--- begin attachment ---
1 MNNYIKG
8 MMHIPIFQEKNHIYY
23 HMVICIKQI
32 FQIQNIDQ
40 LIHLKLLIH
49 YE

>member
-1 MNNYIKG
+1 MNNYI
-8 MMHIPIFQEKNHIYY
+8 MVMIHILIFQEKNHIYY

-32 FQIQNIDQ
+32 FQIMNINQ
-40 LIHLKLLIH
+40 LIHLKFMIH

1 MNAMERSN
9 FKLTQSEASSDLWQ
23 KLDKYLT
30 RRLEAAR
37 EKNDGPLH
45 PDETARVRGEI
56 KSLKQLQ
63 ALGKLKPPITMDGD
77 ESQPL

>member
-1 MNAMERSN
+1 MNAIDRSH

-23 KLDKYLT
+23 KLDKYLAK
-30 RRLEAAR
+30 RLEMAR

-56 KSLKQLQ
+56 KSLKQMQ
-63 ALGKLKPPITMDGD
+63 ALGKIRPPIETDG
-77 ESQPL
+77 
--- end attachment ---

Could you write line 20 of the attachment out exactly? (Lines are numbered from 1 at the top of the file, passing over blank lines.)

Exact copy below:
37 EKNDGPLH